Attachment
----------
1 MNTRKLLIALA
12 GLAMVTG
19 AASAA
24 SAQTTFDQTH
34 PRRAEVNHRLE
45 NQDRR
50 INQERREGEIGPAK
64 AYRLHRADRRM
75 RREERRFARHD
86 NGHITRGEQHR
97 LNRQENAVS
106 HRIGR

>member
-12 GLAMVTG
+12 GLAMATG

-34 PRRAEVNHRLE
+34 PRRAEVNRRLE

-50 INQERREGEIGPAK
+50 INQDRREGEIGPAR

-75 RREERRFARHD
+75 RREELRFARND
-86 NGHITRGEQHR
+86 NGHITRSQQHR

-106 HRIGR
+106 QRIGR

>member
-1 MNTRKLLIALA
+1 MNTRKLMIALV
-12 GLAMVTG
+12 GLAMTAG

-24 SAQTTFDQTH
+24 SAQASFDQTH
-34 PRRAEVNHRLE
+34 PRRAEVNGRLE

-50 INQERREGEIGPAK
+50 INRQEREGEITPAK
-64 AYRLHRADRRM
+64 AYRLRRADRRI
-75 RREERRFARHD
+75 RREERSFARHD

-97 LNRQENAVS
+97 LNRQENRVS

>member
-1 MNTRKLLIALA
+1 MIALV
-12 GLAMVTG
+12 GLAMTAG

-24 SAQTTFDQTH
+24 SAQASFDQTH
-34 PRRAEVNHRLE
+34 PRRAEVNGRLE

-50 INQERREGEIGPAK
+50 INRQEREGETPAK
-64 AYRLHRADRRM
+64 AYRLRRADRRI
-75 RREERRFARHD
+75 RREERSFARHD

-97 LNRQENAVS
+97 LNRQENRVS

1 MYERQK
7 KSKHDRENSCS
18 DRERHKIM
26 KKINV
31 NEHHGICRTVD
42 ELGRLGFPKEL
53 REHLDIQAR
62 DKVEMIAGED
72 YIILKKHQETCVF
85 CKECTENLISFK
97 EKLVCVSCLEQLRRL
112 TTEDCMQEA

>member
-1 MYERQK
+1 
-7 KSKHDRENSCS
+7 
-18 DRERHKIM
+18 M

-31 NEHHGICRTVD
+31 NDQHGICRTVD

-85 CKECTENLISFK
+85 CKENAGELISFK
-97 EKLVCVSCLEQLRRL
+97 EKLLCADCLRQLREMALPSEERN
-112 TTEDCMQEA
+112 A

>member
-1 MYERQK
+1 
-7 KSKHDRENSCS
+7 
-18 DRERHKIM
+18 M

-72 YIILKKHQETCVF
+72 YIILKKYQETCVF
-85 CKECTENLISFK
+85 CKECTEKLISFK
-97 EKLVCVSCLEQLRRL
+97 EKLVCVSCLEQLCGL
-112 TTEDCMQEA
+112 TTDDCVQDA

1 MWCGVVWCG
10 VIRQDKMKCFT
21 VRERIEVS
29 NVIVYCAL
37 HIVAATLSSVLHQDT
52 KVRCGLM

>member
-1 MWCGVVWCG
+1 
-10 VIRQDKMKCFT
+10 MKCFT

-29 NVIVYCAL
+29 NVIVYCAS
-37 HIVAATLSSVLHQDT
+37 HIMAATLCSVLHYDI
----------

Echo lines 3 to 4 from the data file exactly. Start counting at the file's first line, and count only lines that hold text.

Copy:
19 AASAA
24 SAQTTFDQTH